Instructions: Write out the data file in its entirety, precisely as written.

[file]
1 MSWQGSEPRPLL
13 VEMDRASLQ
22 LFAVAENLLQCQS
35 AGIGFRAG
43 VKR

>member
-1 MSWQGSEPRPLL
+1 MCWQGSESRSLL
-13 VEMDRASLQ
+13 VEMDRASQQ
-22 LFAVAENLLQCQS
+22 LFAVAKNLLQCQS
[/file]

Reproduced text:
1 MSWQGSEPRPLL
13 VEMDRASLQ
22 LFAVAENLLQCQS
35 AGIGFRAG
43 VKR

>member
-1 MSWQGSEPRPLL
+1 MCWQGSESRSLL
-13 VEMDRASLQ
+13 VEMDRASQQ
-22 LFAVAENLLQCQS
+22 LFAVAKNLLQCQS